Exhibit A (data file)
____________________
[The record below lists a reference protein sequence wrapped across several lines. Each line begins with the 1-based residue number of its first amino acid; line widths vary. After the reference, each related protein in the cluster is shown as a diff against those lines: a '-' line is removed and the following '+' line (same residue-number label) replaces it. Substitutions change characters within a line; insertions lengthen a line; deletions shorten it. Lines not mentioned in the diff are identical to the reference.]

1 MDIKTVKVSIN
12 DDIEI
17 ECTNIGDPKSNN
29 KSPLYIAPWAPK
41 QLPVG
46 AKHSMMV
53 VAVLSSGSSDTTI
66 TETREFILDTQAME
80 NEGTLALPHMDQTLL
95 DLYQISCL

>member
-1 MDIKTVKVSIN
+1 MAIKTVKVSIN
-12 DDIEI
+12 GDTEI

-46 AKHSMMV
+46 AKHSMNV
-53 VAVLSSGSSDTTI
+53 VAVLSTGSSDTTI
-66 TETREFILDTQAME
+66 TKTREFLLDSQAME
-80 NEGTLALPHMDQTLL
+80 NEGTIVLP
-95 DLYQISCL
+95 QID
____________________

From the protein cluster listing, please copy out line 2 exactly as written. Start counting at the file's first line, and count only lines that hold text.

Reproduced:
1 MDIKTVKVSIN